When my colleague and fellow Destiny 2 veteran Phil Savage wrote about burnout earlier this week, I almost nodded my head clean off. Phil pointed out that the Destiny 2 community tends to be at its most irascible during the final season of each year, when the sameyness of the grind really bites. But he also noted that this time around people really do seem to be over the current model, which tends to lack big secrets and surprises, and that the problem is likely to get worse before it gets better.
Honestly, the mood music around Destiny 2 has become increasingly grumpy over the course of 2022 as the glow from The Witch Queen's excellent campaign faded. Aside from the staleness of doing a near-identical power climb every three months, the core playlists are also incredibly stale. PvP in particular seems to be a constant tyre fire of complaints about lack of maps, the perceived injustices of SBMM, and a detested 'aerial effectiveness' system that Bungie remains mind-bogglingly committed to making work.
As much as I still love the game, and let the record state I really do, it's clear from the recent rough player numbers that many are voting with their mouse fingers and staying away. Enter stage left, Joe Blackburn, Destiny 2 game director, who took to Twitter this afternoon to deliver a thread of five messages that can be summarised as: We've heard, we don't disagree, we're working on changes, but they're going to take a while before you feel them.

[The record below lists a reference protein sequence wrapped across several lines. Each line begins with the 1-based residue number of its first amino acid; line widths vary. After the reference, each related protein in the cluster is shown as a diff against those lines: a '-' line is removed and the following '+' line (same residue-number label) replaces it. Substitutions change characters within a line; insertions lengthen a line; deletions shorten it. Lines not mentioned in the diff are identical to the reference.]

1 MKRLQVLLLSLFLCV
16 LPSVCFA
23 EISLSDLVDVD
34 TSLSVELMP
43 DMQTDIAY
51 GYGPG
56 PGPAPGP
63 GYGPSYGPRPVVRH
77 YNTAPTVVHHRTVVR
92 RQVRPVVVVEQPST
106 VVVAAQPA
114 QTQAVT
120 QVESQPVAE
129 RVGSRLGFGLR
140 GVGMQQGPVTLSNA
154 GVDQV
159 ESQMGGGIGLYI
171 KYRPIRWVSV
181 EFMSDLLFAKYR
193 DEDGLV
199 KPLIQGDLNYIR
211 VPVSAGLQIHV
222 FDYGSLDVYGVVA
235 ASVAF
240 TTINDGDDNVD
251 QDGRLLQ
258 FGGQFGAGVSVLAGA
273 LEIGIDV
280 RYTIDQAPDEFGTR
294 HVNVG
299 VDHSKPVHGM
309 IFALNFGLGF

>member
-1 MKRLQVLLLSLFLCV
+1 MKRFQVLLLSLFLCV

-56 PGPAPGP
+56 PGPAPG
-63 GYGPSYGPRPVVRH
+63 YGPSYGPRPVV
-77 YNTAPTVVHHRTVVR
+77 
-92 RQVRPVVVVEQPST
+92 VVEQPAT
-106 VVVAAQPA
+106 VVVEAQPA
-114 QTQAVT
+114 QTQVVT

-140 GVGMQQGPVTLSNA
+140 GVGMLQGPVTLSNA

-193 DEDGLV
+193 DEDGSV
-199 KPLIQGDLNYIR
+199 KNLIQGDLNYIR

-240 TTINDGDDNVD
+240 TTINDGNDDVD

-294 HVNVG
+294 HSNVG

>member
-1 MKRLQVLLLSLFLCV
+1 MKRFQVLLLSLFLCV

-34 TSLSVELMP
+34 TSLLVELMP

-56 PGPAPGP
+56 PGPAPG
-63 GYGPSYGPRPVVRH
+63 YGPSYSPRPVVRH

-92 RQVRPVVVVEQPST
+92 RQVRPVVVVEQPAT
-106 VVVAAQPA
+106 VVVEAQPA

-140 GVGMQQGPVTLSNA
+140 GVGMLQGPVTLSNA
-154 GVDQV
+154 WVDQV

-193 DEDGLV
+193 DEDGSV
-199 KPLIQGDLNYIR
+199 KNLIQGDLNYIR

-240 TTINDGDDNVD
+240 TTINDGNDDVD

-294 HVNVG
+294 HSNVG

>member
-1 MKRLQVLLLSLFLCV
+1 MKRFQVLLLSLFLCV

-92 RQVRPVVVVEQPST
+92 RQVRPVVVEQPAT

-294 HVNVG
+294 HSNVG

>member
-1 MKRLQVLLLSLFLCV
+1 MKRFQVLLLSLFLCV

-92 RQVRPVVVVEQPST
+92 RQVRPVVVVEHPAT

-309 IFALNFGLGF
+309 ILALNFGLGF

Here's the whole thing. Make sure you click 'read the whole conversation':
I just wanted to step in and say: Heard loud and clear on the feedback with our current seasonal backbones. The team is excited to put some more creative risk in seasonal progressions, but there will be some time before the feedback catches up with the dev cycle. Preview:December 7, 2022
Probably the most important thing to note is that the seasonal content that's being worked on right now, and can therefore incorporate current player sentiment, won't hit until early summer 2023. That delay is just the nature of making these sorts of games, and also probably why Blackburn didn't opt to write one of his voluminous 'state of the game' blog posts. Bungie knows what it needs to do, the issue is actually getting it done.
Blackburn closed in collegial fashion, saying: "I wanted to make sure everyone knows that your words are not falling on deaf ears." Whilst the phrase 'we're listening' has long since reached meme status among Bungie's detractors, I've interviewed Blackburn and he's always come across as incredibly smart and sincere, so my immediate reaction is that the burnout issue is being taken seriously. Live service games are supertankers and it's incredibly hard to change their direction mid-voyage.
Those looking for the best of what Destiny 2 has to offer right now should direct themselves to the new dungeon, which drops this Friday at reset. Designed for three-player teams, dungeons tend to be some of the coolest challenges in the game. The new one is called Spire of the Watcher and is rumoured to have something of a western theme. Yee, and also, haw.